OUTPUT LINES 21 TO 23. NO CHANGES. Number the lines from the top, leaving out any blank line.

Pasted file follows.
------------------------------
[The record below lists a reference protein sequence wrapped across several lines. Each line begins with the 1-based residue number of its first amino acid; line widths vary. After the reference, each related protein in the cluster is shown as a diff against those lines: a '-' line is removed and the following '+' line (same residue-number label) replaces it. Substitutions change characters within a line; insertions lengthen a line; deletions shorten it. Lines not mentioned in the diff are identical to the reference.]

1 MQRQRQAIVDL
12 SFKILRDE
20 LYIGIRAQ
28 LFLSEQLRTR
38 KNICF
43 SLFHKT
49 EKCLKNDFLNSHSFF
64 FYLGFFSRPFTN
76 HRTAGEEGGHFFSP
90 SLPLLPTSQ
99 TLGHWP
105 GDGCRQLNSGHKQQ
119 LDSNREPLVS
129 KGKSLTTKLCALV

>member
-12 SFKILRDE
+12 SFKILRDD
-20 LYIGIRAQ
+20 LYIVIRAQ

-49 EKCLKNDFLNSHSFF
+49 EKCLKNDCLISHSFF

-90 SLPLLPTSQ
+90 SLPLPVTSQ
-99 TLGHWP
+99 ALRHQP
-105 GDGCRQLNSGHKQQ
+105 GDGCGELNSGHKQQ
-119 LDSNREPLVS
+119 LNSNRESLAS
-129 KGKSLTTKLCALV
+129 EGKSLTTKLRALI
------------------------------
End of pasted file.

-49 EKCLKNDFLNSHSFF
+49 EKCLKNDCLISHSFF

-90 SLPLLPTSQ